“Using beach closure as a public health intervention for a limited amount of time – one day or even the announcement of it – could be useful. Not in any way, shape or form would I recommend closing beaches when the health unit team has been working for eight weeks around the clock to ensure safe opening,” he said.
Arra said he has made himself available to speak to any council in the region at any time about his recommendations.
The success of a bylaw as a public health measure requires a thorough consultation with public health to ensure scientific and epidemiological evidence are factored in, he said.
Regardless of the situation, Arra said he strongly recommends people follow provincial orders and municipal bylaws during the pandemic.
Jackson said the comments she made to describe her conversation with Arra did not have a significant bearing on council’s decision to close Sauble.
That vote was based on council members witnessing first-hand “a very difficult situation” on the beach, she said.
“There was no question in our mind that we were completely unable to enforce social distancing or gatherings of more than 10. Those were COVID-related issues that we had. The other concerns was the breach of our own requirements for walk-through purposes only,” she said.
“When we only have a beach that’s five to 10 feet wide, it just takes a few people to lay down on a beach blanket or set up their chairs and umbrellas and coolers and you block the beach. And that’s what happened over the last two weekends. People couldn’t even pass in many areas because there was so many people on the beach instead of following the walk through-only rules. So all rules were out the window. Everything that was put in place to protect our community was ignored and abused.”
Arra told an online town hall Wednesday night that despite the gatherings on Sauble over the past two weekends, the epidemiology remains favourable and shows Grey-Bruce continues to have a low number of cases of COVID-19.
“We continue to monitor the situation. So if we continue with similar weekends, I would have no issue reassuring the public we are in really good standing,” he said.
“If there are certain indications that a mass gathering is going to happen, that is something that should be expected and tackled in different ways other than just closing everything on these long weekends. On normal weekends, throughout the summer, I see no reason why not to proceed with the plan to have it open. That’s our ultimate goal.”
Closing a beach is “not a silver bullet,” he added, as tourists could still flock to a community if its beach is shuttered. However, that could inadvertently create other challenges, for example, a long line of people waiting inside a store to purchase ice cream may carry more risk than spending time on a beach.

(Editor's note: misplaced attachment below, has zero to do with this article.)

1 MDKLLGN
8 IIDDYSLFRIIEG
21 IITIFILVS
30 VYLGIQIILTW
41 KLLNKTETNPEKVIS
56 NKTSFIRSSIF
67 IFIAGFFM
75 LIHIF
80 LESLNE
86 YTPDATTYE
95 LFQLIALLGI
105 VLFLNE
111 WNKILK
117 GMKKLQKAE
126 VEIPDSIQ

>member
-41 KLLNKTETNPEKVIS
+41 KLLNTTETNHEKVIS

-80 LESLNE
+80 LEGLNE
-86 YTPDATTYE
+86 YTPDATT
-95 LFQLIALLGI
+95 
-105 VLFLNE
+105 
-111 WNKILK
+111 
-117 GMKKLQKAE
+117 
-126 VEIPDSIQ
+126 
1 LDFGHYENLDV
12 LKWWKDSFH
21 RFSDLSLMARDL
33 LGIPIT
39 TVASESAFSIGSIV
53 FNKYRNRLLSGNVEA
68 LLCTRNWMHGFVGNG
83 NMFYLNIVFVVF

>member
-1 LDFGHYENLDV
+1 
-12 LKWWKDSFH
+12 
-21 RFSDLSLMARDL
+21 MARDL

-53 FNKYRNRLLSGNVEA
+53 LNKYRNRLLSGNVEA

The local health unit says it’s important to consider the multiple health concerns that come into play when deciding on any public health measure, like closing a beach. The objective during the recovery phase of the pandemic is to ensure a balanced approach “minimizing both disease and death from COVID-19 and disease and death from measures to respond to COVID-19.
“As an example, closing beaches may reduce the risk of COVID-19, but it has the potential to increase disease and death related to other conditions such as mental health, domestic violence and heat injury during heatwaves; especially for those who cannot afford an air-conditioned environment. Having the natural cooling effect of a beach would prevent heat-related injury and death. This effect becomes more vital as providing cooling centers during COVID-19 has its unique set of challenges,” a public health news release said.
“Also important is income as a key social determent of health. ‘Indefinite’ closure of some beaches, activities, or facilities, would negatively affect health by risking the job security and income of individuals who are employed in a sector impacted by the closure. Having clear timelines allow employers to plan accordingly to ensure job certainty for their employees.”
Council’s decision to close Sauble has garnered both support and criticism, including from merchants at Sauble who are concerned about how the move will impact their businesses.
A change.org petition, started by Sauble businessman Ryan Gardhouse, calls on council to reverse its “uninformed” decision, which the petition says will decimate local businesses.
Another Sauble business owner, Tom LaForme, says he’s holding a public meeting at his Beachside Takeout parking lot Friday at 7 p.m. to obtain opinions from local business owners and residents.
South Bruce Peninsula council decided in late March to close Sauble Beach after the provincial government issued a closure notice for outdoor recreational areas due to COVID-19.
It voted June 8 to reopen Sauble for restricted, walk-through access only as a trial.
Jackson said 60,000 people could visit Sauble Beach on a Canada Day long weekend.